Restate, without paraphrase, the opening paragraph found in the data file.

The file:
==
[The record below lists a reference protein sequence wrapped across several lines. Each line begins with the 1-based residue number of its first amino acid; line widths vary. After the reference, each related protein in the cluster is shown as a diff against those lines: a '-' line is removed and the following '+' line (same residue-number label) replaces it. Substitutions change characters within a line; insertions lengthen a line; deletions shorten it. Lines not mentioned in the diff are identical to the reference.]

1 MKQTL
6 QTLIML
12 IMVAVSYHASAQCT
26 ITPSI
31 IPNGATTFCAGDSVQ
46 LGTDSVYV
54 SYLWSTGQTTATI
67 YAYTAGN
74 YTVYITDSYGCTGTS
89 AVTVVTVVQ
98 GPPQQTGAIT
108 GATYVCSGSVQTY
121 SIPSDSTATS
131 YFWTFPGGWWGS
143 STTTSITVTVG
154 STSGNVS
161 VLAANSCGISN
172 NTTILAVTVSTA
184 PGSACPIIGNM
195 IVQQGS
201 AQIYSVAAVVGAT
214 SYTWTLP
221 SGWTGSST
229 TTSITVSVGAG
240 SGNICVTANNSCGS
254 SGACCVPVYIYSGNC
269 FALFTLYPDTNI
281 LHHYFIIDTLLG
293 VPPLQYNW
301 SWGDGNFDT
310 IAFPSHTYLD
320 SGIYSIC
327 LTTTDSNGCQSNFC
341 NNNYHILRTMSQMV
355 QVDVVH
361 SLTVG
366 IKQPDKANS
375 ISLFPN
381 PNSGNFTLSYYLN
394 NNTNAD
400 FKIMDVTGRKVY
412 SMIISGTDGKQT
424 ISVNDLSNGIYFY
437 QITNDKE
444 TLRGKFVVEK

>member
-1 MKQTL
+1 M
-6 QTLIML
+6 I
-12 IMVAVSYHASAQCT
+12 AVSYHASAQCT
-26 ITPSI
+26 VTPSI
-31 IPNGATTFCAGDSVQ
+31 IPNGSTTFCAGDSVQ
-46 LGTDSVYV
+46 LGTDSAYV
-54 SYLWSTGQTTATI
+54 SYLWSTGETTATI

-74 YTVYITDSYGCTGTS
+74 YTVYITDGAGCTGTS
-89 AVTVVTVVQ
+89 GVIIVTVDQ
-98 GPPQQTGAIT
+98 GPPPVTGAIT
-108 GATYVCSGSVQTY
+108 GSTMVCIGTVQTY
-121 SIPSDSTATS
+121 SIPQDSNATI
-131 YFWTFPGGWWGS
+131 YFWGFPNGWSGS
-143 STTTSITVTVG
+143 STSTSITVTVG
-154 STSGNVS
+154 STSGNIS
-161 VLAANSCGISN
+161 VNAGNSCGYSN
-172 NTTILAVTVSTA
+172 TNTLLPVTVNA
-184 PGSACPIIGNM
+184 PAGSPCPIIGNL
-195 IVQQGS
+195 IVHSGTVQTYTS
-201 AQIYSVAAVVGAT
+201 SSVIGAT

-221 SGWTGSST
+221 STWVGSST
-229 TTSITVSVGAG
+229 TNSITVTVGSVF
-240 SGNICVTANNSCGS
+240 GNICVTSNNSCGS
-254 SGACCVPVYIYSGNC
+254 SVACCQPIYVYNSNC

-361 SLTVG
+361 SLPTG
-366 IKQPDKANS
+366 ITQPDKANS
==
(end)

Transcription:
[The record below lists a reference protein sequence wrapped across several lines. Each line begins with the 1-based residue number of its first amino acid; line widths vary. After the reference, each related protein in the cluster is shown as a diff against those lines: a '-' line is removed and the following '+' line (same residue-number label) replaces it. Substitutions change characters within a line; insertions lengthen a line; deletions shorten it. Lines not mentioned in the diff are identical to the reference.]